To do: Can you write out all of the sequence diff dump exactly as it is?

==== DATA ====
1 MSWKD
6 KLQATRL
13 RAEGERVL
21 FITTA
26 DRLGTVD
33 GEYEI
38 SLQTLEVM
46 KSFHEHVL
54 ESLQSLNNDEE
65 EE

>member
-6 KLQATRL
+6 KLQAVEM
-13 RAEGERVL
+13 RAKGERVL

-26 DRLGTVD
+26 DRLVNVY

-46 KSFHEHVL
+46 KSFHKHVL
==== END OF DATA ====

1 MSWKD
6 KLQATRL
13 RAEGERVL
21 FITTA
26 DRLGTVD
33 GEYEI
38 SLQTLEVM
46 KSFHEHVL
54 ESLQSLNNDEE
65 EE

>member
-6 KLQATRL
+6 KLQAVEM
-13 RAEGERVL
+13 RAKGERVL

-26 DRLGTVD
+26 DRLVNVY

-46 KSFHEHVL
+46 KSFHKHVL